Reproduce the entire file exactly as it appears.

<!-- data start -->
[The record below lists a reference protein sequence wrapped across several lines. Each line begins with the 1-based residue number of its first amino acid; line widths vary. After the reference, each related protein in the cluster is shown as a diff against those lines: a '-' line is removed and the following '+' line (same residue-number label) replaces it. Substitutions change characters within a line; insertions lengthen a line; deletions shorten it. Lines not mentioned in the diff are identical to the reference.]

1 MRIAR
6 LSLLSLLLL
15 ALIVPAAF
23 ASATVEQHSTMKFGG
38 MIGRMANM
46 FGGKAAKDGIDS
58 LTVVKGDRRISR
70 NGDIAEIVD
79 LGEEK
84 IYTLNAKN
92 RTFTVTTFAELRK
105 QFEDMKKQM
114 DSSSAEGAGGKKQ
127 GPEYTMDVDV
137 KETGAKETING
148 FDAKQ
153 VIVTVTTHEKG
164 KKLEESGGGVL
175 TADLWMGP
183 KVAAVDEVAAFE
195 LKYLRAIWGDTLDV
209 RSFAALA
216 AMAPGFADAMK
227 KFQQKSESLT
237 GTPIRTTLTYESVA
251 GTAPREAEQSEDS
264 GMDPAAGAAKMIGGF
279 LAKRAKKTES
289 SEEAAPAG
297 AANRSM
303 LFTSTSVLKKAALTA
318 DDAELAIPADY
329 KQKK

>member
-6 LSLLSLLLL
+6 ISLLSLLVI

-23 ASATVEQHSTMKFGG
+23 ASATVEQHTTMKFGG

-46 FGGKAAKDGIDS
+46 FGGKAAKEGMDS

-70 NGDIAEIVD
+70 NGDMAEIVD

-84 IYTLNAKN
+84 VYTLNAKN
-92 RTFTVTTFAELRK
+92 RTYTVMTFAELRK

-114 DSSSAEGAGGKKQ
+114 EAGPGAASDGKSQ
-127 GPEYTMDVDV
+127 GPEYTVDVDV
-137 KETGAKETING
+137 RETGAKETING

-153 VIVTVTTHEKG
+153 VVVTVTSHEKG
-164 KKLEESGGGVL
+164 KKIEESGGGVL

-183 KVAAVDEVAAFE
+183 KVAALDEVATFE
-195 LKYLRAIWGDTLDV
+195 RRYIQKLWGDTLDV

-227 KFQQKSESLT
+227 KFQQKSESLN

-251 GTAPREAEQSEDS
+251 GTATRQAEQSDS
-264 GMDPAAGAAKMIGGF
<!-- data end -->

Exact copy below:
[The record below lists a reference protein sequence wrapped across several lines. Each line begins with the 1-based residue number of its first amino acid; line widths vary. After the reference, each related protein in the cluster is shown as a diff against those lines: a '-' line is removed and the following '+' line (same residue-number label) replaces it. Substitutions change characters within a line; insertions lengthen a line; deletions shorten it. Lines not mentioned in the diff are identical to the reference.]

1 MRIAR
6 LSLLSLLLL
15 ALIVPAAF
23 ASATVEQHSTMKFGG
38 MIGRMANM
46 FGGKAAKDGIDS
58 LTVVKGDRRISR
70 NGDIAEIVD
79 LGEEK
84 IYTLNAKN
92 RTFTVTTFAELRK
105 QFEDMKKQM
114 DSSSAEGAGGKKQ
127 GPEYTMDVDV
137 KETGAKETING
148 FDAKQ
153 VIVTVTTHEKG
164 KKLEESGGGVL
175 TADLWMGP
183 KVAAVDEVAAFE
195 LKYLRAIWGDTLDV
209 RSFAALA
216 AMAPGFADAMK
227 KFQQKSESLT
237 GTPIRTTLTYESVA
251 GTAPREAEQSEDS
264 GMDPAAGAAKMIGGF
279 LAKRAKKTES
289 SEEAAPAG
297 AANRSM
303 LFTSTSVLKKAALTA
318 DDAELAIPADY
329 KQKK

>member
-6 LSLLSLLLL
+6 ISLLSLLVI

-23 ASATVEQHSTMKFGG
+23 ASATVEQHTTMKFGG

-46 FGGKAAKDGIDS
+46 FGGKAAKEGMDS

-70 NGDIAEIVD
+70 NGDMAEIVD

-84 IYTLNAKN
+84 VYTLNAKN
-92 RTFTVTTFAELRK
+92 RTYTVMTFAELRK

-114 DSSSAEGAGGKKQ
+114 EAGPGAASDGKSQ
-127 GPEYTMDVDV
+127 GPEYTVDVDV
-137 KETGAKETING
+137 RETGAKETING

-153 VIVTVTTHEKG
+153 VVVTVTSHEKG
-164 KKLEESGGGVL
+164 KKIEESGGGVL

-183 KVAAVDEVAAFE
+183 KVAALDEVATFE
-195 LKYLRAIWGDTLDV
+195 RRYIQKLWGDTLDV

-227 KFQQKSESLT
+227 KFQQKSESLN

-251 GTAPREAEQSEDS
+251 GTATRQAEQSDS
-264 GMDPAAGAAKMIGGF